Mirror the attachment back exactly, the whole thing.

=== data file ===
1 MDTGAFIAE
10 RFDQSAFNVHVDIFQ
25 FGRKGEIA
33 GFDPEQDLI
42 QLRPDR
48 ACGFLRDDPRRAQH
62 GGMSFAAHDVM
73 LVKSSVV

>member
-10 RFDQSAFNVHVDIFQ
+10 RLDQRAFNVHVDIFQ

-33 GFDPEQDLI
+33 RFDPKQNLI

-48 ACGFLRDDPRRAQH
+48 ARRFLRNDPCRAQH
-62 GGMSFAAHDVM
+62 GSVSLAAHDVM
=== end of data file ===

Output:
1 MDTGAFIAE
10 RFDQSAFNVHVDIFQ
25 FGRKGEIA
33 GFDPEQDLI
42 QLRPDR
48 ACGFLRDDPRRAQH
62 GGMSFAAHDVM
73 LVKSSVV

>member
-10 RFDQSAFNVHVDIFQ
+10 RLDQRAFNVHVDIFQ

-33 GFDPEQDLI
+33 RFDPKQNLI

-48 ACGFLRDDPRRAQH
+48 ARRFLRNDPCRAQH
-62 GGMSFAAHDVM
+62 GSVSLAAHDVM